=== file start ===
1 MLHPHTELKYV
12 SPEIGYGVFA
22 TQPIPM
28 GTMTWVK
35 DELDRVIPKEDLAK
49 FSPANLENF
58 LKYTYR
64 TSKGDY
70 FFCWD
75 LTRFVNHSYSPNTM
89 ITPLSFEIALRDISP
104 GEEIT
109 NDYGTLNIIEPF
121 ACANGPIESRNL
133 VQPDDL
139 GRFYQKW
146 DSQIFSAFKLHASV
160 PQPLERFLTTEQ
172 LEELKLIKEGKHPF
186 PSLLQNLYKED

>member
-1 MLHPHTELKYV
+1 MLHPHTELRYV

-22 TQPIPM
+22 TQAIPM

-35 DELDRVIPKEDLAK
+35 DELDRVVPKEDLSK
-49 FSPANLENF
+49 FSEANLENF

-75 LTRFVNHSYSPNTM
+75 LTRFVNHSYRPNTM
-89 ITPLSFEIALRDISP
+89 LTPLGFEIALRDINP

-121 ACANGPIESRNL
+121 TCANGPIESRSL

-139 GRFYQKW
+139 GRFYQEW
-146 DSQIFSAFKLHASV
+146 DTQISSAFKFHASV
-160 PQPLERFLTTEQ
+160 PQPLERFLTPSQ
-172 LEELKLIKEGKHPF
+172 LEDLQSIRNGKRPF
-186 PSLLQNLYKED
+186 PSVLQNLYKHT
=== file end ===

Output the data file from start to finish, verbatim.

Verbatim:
1 MLHPHTELKYV
12 SPEIGYGVFA
22 TQPIPM
28 GTMTWVK
35 DELDRVIPKEDLAK
49 FSPANLENF
58 LKYTYR
64 TSKGDY
70 FFCWD
75 LTRFVNHSYSPNTM
89 ITPLSFEIALRDISP
104 GEEIT
109 NDYGTLNIIEPF
121 ACANGPIESRNL
133 VQPDDL
139 GRFYQKW
146 DSQIFSAFKLHASV
160 PQPLERFLTTEQ
172 LEELKLIKEGKHPF
186 PSLLQNLYKED

>member
-1 MLHPHTELKYV
+1 MLHPHTELRYV

-22 TQPIPM
+22 TQAIPM

-35 DELDRVIPKEDLAK
+35 DELDRVVPKEDLSK
-49 FSPANLENF
+49 FSEANLENF

-75 LTRFVNHSYSPNTM
+75 LTRFVNHSYRPNTM
-89 ITPLSFEIALRDISP
+89 LTPLGFEIALRDINP

-121 ACANGPIESRNL
+121 TCANGPIESRSL

-139 GRFYQKW
+139 GRFYQEW
-146 DSQIFSAFKLHASV
+146 DTQISSAFKFHASV
-160 PQPLERFLTTEQ
+160 PQPLERFLTPSQ
-172 LEELKLIKEGKHPF
+172 LEDLQSIRNGKRPF
-186 PSLLQNLYKED
+186 PSVLQNLYKHT